Send out a survey to all volunteers asking them for topics. Remember, regardless of their requests there is basic information that should always be presented.
Don’t forget that you will have new leaders at each of your conferences. So that you can focus on best practices during your conference, ask your leaders to view pre-recorded webinars on the Volunteer Resource Center (VLRC). Pick from a large selection of webinar topics from “SHRM as a Resource” to “Membership Recruitment and Retention.”
A well rounded leadership conference will include a variety of topics including leadership development.
The number of sessions and variety of topics you can offer will depend upon the length of your conference, the volunteer leader categories you are including and the number of session rooms your budget will accommodate. Agendas should allow adequate time for the topics you want to be covered. The following are sample agendas covering different content, formats and time frames.
Videos on specific topics can be used at your leadership conference. You can use SHRM videos independently or have someone with the respective background and expertise to be available to address questions. For example, have someone with expertise in financial and/or tax to facilitate the session. After the video they can address questions.
The following SHRM staff members have recorded videos that will be helpful resources.
Henry Hart, J.D., General Counsel, discusses legal issues important to your chapter’s operation.
Mary Mohney, CPA, Chief Financial Officer, from a financial perspective discusses financial and tax issues to guarantee your chapter’s compliance.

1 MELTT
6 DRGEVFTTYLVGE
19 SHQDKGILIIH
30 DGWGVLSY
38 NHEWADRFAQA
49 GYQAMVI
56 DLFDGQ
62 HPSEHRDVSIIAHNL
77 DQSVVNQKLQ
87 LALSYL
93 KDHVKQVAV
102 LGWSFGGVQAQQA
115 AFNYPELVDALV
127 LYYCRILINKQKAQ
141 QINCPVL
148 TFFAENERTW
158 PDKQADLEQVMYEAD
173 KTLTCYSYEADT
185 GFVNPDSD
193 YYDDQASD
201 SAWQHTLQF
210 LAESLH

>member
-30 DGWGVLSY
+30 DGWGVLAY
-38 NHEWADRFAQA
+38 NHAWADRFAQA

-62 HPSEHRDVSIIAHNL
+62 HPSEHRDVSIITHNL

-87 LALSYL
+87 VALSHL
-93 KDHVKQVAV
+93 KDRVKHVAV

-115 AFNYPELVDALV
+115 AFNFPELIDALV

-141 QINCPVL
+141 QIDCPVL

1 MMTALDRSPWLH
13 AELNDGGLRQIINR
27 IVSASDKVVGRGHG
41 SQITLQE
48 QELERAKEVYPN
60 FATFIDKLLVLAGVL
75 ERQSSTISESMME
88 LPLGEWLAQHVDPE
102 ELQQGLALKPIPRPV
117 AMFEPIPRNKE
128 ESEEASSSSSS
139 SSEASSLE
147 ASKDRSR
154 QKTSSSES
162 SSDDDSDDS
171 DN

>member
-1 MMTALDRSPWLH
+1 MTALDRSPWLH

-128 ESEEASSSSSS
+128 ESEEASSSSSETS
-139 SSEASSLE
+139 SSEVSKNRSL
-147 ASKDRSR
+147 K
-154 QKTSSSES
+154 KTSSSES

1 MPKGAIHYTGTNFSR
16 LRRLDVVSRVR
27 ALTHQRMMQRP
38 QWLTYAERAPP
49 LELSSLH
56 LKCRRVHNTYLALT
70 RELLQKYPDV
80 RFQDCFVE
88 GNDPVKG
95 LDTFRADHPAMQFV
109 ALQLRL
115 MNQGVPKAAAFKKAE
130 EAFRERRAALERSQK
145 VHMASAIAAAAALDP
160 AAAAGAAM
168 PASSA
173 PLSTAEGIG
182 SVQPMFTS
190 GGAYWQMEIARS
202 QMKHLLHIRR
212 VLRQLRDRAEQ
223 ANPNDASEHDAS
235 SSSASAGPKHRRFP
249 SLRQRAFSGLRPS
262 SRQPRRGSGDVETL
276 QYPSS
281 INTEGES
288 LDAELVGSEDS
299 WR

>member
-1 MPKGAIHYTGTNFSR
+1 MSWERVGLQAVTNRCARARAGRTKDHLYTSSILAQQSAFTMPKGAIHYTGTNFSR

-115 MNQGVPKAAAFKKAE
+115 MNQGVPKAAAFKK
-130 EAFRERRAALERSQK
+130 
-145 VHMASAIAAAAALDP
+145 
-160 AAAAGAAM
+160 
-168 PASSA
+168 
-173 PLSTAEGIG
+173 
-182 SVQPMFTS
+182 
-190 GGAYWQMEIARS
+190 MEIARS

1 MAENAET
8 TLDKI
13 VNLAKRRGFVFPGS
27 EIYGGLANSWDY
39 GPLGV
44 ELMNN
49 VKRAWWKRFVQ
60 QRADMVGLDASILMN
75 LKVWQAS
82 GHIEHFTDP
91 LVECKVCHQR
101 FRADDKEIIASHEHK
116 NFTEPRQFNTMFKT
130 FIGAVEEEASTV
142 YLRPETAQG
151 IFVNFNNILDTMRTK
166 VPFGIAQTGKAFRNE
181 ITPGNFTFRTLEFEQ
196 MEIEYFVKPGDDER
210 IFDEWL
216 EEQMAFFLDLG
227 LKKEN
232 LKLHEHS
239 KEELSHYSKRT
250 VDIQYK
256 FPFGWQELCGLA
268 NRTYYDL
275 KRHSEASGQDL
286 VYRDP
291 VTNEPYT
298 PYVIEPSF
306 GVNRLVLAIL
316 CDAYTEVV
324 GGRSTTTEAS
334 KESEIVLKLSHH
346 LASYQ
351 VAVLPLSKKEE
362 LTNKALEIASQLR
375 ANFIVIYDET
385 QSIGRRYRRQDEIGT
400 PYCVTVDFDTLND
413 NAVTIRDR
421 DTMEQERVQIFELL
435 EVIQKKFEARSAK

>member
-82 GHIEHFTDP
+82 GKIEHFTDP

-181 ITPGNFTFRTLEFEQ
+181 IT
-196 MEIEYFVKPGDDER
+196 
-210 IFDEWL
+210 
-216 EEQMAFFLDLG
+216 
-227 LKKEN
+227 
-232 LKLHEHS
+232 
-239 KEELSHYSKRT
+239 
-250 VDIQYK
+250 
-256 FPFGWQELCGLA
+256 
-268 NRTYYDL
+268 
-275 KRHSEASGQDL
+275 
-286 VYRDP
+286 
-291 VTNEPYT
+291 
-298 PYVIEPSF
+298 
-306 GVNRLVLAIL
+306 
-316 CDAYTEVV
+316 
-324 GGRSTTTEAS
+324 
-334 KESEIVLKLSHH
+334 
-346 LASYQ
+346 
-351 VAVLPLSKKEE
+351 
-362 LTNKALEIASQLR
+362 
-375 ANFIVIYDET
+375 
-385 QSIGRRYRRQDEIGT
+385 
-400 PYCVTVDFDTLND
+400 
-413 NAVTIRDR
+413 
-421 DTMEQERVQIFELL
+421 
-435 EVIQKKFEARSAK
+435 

Amy Thompson, Vice President Public Affairs, provides information on working with the media and provides examples of how SHRM uses the media and the relationships they have developed to guarantee access to media resources.
Video website address: http://www.shrm.org/Conferences/leadership/Pages/VirtualMaterials.aspx
Your leadership conference is the opportunity to energize and excite your volunteers to work efficiently in their volunteer positions. It is encouraged when selecting speakers that they understand the structure, and philosophy of SHRM and your state council. Utilize volunteers on your state council board and at the chapter level. This is an opportunity for your volunteers to develop their presentation skills and, in some cases, demonstrate their level of expertise in the areas of HR and business.
Other resources to identify speakers include:
SHRM Chapter Speaker Program
The SHRM Chapter Speaker Program is comprised of speakers that have spoken at other chapter or state council events that will either speak gratis or reduce their regular fee. The state council is responsible for travel, room and board.
Field Service Directors
Your conference committee should hold a debrief meeting to assess the overall conference experience. The debrief may be held immediately following the conference while everyone is still together or by conference call following the conference. This will also provide insight for the next year’s conference.
Most conference committees want to “hear” from the conference attendees. Many will include evaluation forms for each session during the conference and/or an overall conference evaluation form. The easiest method of distribution for the on-site evaluations is with the conference materials inside the conference notebook or bag. Some committees will field an evaluation survey via e-mail following the event. The results of the evaluation will be helpful in the post-conference assessment.